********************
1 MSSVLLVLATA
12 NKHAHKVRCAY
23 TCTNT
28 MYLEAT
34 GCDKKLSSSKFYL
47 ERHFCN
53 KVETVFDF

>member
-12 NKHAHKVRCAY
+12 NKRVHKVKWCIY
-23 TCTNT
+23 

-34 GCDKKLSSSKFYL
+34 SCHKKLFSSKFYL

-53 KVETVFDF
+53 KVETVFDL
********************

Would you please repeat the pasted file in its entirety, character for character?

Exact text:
1 MSSVLLVLATA
12 NKHAHKVRCAY
23 TCTNT
28 MYLEAT
34 GCDKKLSSSKFYL
47 ERHFCN
53 KVETVFDF

>member
-12 NKHAHKVRCAY
+12 NKRVHKVKWCIY
-23 TCTNT
+23 

-34 GCDKKLSSSKFYL
+34 SCHKKLFSSKFYL

-53 KVETVFDF
+53 KVETVFDL